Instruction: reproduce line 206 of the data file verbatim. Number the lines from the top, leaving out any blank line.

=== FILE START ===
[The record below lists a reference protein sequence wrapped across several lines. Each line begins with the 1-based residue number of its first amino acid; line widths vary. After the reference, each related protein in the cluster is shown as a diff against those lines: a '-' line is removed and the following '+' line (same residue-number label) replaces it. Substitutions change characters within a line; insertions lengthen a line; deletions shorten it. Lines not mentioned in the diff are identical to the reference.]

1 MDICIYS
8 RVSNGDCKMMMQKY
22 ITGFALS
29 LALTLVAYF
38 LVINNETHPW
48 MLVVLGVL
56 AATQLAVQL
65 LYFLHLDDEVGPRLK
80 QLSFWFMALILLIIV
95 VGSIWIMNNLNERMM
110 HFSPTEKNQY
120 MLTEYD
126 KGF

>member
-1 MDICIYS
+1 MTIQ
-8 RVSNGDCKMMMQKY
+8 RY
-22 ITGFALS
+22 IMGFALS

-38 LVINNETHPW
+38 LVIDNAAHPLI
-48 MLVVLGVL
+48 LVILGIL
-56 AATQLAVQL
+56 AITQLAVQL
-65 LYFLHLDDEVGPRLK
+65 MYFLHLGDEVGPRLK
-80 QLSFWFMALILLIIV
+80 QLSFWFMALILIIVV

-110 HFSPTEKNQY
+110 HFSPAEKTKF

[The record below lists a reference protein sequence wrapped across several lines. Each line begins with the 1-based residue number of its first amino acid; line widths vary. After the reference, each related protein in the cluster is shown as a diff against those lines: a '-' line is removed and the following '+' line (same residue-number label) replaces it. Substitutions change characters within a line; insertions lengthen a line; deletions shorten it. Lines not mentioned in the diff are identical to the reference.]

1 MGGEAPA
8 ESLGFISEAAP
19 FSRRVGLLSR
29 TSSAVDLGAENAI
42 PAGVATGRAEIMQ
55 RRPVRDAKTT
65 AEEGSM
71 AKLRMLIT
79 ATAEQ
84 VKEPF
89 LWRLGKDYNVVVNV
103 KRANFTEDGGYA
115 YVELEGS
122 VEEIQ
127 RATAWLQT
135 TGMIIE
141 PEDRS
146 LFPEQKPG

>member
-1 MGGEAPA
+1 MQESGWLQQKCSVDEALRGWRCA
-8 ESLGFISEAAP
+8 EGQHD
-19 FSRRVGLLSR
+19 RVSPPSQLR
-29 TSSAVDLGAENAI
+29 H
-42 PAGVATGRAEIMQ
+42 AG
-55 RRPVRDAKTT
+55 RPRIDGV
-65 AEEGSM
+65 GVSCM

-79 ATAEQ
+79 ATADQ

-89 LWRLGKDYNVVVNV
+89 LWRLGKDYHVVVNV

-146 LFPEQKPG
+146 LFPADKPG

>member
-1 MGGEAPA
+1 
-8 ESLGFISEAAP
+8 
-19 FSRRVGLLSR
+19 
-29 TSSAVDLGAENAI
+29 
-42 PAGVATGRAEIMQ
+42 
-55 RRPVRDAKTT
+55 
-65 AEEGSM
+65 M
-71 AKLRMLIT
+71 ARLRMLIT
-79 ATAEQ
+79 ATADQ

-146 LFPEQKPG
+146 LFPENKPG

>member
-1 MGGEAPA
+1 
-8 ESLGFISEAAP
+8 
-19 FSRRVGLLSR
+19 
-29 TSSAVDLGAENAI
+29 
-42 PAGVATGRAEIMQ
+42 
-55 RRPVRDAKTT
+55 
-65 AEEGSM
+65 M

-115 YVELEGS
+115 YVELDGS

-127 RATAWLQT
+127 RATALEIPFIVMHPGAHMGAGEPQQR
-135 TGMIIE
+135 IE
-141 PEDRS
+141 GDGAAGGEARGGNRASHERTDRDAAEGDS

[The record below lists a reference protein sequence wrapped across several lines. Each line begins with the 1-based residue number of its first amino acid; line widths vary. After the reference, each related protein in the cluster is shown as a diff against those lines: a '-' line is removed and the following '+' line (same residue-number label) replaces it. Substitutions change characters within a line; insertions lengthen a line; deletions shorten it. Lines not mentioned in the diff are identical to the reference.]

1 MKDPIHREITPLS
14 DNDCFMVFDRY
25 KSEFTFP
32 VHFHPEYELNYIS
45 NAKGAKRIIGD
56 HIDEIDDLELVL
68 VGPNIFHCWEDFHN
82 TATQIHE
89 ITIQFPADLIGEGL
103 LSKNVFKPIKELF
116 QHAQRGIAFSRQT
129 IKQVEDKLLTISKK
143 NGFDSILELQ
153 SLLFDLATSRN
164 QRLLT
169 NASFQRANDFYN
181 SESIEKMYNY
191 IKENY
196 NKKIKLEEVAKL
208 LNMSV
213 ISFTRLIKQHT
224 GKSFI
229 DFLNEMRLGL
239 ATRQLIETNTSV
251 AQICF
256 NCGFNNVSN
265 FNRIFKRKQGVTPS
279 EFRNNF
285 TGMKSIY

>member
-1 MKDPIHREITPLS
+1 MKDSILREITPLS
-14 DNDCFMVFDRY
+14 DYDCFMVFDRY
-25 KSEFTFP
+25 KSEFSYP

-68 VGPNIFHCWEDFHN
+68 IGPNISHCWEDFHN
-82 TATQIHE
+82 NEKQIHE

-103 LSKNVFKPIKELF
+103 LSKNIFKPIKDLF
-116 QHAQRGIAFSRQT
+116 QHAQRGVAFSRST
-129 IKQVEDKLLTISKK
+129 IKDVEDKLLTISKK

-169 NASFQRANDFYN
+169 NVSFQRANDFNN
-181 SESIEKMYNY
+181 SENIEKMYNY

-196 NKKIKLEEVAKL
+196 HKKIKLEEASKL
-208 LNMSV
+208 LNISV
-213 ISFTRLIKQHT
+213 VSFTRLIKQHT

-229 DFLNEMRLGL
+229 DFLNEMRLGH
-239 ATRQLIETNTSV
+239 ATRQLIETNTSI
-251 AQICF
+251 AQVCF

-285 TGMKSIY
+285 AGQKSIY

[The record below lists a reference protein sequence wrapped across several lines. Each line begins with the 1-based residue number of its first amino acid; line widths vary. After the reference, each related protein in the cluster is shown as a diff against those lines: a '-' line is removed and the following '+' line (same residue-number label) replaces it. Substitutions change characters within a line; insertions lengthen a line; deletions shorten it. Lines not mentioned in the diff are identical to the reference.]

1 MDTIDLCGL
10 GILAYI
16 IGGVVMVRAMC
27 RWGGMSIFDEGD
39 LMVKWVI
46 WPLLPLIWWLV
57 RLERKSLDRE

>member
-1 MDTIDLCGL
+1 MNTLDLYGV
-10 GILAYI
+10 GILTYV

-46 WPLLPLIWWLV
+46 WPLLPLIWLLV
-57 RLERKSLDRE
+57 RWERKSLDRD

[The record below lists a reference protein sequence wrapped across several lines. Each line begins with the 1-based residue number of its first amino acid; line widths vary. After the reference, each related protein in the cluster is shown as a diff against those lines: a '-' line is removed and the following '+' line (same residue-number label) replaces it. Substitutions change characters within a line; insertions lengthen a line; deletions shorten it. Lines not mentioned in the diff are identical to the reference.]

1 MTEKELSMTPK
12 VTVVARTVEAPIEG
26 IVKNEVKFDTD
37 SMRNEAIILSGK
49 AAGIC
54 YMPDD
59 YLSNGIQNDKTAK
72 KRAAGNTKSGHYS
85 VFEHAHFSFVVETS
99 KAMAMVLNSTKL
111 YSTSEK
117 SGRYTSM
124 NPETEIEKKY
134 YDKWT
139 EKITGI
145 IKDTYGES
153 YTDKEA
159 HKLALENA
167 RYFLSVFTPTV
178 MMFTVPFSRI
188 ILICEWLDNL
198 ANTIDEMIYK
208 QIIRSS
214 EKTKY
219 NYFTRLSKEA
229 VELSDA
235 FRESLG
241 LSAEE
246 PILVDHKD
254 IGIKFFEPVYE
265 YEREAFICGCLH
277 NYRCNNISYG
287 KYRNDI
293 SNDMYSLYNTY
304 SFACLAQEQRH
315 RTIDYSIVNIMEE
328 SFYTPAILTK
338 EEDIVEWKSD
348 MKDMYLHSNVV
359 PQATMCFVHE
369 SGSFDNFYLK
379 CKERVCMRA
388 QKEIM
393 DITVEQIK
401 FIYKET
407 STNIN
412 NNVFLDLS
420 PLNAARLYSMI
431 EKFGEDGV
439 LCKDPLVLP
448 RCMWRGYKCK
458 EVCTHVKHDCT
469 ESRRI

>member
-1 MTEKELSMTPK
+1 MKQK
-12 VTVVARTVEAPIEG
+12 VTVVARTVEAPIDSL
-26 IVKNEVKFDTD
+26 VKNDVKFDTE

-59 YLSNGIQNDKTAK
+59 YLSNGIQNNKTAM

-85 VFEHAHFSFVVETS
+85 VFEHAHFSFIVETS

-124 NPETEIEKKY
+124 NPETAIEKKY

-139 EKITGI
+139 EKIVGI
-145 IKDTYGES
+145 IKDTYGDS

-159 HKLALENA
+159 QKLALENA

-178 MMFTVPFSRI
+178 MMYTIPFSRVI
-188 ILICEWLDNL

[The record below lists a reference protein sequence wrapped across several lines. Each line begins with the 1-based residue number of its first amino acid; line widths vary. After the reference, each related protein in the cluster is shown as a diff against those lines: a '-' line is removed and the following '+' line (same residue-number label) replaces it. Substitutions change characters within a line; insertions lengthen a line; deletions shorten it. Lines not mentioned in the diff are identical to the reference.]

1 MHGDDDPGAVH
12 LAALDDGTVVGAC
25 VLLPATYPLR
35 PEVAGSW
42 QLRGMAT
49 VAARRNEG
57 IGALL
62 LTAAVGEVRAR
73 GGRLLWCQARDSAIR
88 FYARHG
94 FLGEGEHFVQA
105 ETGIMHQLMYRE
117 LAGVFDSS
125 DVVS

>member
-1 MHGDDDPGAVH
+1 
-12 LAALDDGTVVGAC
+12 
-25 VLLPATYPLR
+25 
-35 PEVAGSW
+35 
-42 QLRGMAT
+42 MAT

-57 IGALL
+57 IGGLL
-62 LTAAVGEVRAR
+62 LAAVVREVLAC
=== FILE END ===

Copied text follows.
54 YMPDD